The Swedish government will redouble efforts to implement the trilateral memorandum signed with Türkiye, which would open the door for the Nordic country to join NATO, Sweden’s newly elected Prime Minister Ulf Kristersson said on Thursday.
Speaking at a joint press conference with NATO Secretary General Jens Stoltenberg, Kristersson said: “The trilateral memorandum has established new platforms for cooperation in the fight against terrorism between Sweden and Türkiye. Counterterrorism is a priority for Sweden ahead of and after our accession to NATO.”
“I am very prepared to go to Ankara as soon as possible,” Kristersson added, saying that he conveyed this to Türkiye and that a timetable is being planned.
“We take our commitments very seriously,” he underlined.
“We now are implementing a new legislation – that would mean a lot for our possibilities to fulfill our obligations according to the agreement. We now have more tools to prove in practice that we are delivering what we promised," Kristersson said further.
“The accession process for Sweden and Finland has been the fastest in NATO’s modern history. Nearly all allies have completed their national procedures. So, prime minister I welcome your commitment to the trilateral memorandum signed by Türkiye, Sweden and Finland to strengthen cooperation in the fight against terrorism,” Stoltenberg said for his part.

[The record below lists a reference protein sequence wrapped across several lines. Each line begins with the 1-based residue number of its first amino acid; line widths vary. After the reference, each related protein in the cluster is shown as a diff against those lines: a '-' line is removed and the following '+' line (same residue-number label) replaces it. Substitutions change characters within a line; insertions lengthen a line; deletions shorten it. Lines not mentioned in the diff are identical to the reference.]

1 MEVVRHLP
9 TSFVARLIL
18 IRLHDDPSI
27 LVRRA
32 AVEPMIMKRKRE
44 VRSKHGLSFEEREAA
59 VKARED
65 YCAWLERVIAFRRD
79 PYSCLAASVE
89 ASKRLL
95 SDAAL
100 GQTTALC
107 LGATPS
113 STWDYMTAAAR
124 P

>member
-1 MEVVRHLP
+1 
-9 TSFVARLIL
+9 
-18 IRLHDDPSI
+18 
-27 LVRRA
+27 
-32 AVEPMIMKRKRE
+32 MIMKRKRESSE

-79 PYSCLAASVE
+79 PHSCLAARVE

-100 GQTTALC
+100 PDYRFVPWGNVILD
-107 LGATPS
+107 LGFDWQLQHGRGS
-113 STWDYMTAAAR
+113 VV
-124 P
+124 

“We all agree on the importance of the memorandum and the need to address Türkiye’s legitimate security concerns.”
Stoltenberg also said that he welcomed the concrete steps Sweden is taking to implement the memorandum “ending any restrictions on arms sales to Türkiye, significantly enhancing cooperation on counterterrorism, prohibiting participation in terrorist organizations including the PKK.”
For Sweden and Finland to become NATO members, their applications must be ratified by all 30 NATO members. So far, 28 have already done so – only Türkiye and Hungary have votes still pending.
Sweden and Finland formally applied to join NATO in June, a decision spurred by Russia's war on Ukraine.
However, Türkiye voiced objections to the membership bids, criticizing the countries for tolerating and even supporting terrorist groups.
A trilateral memorandum at the NATO Madrid summit signed among the countries in June stipulates that Finland and Sweden will not provide support to the PKK's Syrian offshoots, the YPG and the PYD, or the Gülenist Terrorist Group (FETÖ) – the group behind the 2016 defeated coup in Türkiye.
Sweden and Finland agreed earlier this summer to assure Türkiye of their support against security risks.
Among Türkiye’s demands were the repatriation of some suspects and Sweden lifting its arms embargo.
Sweden said that it is ready to supply weapons to Türkiye as part of its bid to join NATO.